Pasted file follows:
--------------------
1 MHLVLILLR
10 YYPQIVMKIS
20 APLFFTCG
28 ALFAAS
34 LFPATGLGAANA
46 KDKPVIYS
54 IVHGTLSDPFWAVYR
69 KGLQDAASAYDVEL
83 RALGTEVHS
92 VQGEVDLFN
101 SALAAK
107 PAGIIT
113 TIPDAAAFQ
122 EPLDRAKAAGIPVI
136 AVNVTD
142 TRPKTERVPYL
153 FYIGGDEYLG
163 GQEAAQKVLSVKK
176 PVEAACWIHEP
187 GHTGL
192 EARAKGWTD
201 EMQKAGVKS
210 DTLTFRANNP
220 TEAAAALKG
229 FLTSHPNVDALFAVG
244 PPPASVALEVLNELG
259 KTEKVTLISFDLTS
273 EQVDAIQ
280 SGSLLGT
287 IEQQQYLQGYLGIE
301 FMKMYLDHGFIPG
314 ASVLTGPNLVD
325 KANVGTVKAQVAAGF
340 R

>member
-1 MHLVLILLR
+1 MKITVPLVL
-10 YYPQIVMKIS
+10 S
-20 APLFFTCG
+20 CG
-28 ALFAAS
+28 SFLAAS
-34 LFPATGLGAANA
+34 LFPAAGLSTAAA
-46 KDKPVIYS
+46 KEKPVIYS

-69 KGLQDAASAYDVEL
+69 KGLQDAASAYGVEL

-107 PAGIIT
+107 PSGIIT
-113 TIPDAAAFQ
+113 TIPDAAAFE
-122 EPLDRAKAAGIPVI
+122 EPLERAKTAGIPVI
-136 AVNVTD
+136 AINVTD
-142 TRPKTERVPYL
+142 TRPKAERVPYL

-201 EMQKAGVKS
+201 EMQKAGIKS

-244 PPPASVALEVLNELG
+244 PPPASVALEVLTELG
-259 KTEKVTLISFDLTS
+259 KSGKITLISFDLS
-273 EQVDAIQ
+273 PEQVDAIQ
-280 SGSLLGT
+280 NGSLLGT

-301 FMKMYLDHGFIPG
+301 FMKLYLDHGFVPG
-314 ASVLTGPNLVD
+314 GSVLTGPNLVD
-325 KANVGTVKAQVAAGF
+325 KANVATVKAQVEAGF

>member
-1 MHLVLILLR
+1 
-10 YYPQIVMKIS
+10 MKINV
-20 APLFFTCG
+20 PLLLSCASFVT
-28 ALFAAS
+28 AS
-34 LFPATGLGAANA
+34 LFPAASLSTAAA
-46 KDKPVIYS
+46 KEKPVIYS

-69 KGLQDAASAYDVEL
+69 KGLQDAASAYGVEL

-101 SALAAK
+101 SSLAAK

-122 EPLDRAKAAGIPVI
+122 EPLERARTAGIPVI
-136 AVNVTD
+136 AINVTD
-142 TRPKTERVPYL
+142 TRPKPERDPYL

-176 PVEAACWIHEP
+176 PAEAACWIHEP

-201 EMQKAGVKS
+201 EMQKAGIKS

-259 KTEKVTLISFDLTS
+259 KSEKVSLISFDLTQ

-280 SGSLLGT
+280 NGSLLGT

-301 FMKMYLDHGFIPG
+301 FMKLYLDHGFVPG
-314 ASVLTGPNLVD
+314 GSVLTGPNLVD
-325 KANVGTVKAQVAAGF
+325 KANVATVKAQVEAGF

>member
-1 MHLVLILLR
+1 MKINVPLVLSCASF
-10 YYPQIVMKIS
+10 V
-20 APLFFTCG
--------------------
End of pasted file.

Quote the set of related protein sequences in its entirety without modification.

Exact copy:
1 MHLVLILLR
10 YYPQIVMKIS
20 APLFFTCG
28 ALFAAS
34 LFPATGLGAANA
46 KDKPVIYS
54 IVHGTLSDPFWAVYR
69 KGLQDAASAYDVEL
83 RALGTEVHS
92 VQGEVDLFN
101 SALAAK
107 PAGIIT
113 TIPDAAAFQ
122 EPLDRAKAAGIPVI
136 AVNVTD
142 TRPKTERVPYL
153 FYIGGDEYLG
163 GQEAAQKVLSVKK
176 PVEAACWIHEP
187 GHTGL
192 EARAKGWTD
201 EMQKAGVKS
210 DTLTFRANNP
220 TEAAAALKG
229 FLTSHPNVDALFAVG
244 PPPASVALEVLNELG
259 KTEKVTLISFDLTS
273 EQVDAIQ
280 SGSLLGT
287 IEQQQYLQGYLGIE
301 FMKMYLDHGFIPG
314 ASVLTGPNLVD
325 KANVGTVKAQVAAGF
340 R

>member
-1 MHLVLILLR
+1 MKITVPLVL
-10 YYPQIVMKIS
+10 S
-20 APLFFTCG
+20 CG
-28 ALFAAS
+28 SFLAAS
-34 LFPATGLGAANA
+34 LFPAAGLSTAAA
-46 KDKPVIYS
+46 KEKPVIYS

-69 KGLQDAASAYDVEL
+69 KGLQDAASAYGVEL

-107 PAGIIT
+107 PSGIIT
-113 TIPDAAAFQ
+113 TIPDAAAFE
-122 EPLDRAKAAGIPVI
+122 EPLERAKTAGIPVI
-136 AVNVTD
+136 AINVTD
-142 TRPKTERVPYL
+142 TRPKAERVPYL

-201 EMQKAGVKS
+201 EMQKAGIKS

-244 PPPASVALEVLNELG
+244 PPPASVALEVLTELG
-259 KTEKVTLISFDLTS
+259 KSGKITLISFDLS
-273 EQVDAIQ
+273 PEQVDAIQ
-280 SGSLLGT
+280 NGSLLGT

-301 FMKMYLDHGFIPG
+301 FMKLYLDHGFVPG
-314 ASVLTGPNLVD
+314 GSVLTGPNLVD
-325 KANVGTVKAQVAAGF
+325 KANVATVKAQVEAGF

>member
-1 MHLVLILLR
+1 
-10 YYPQIVMKIS
+10 MKINV
-20 APLFFTCG
+20 PLLLSCASFVT
-28 ALFAAS
+28 AS
-34 LFPATGLGAANA
+34 LFPAASLSTAAA
-46 KDKPVIYS
+46 KEKPVIYS

-69 KGLQDAASAYDVEL
+69 KGLQDAASAYGVEL

-101 SALAAK
+101 SSLAAK

-122 EPLDRAKAAGIPVI
+122 EPLERARTAGIPVI
-136 AVNVTD
+136 AINVTD
-142 TRPKTERVPYL
+142 TRPKPERDPYL

-176 PVEAACWIHEP
+176 PAEAACWIHEP

-201 EMQKAGVKS
+201 EMQKAGIKS

-259 KTEKVTLISFDLTS
+259 KSEKVSLISFDLTQ

-280 SGSLLGT
+280 NGSLLGT

-301 FMKMYLDHGFIPG
+301 FMKLYLDHGFVPG
-314 ASVLTGPNLVD
+314 GSVLTGPNLVD
-325 KANVGTVKAQVAAGF
+325 KANVATVKAQVEAGF

>member
-1 MHLVLILLR
+1 MKINVPLVLSCASF
-10 YYPQIVMKIS
+10 V
-20 APLFFTCG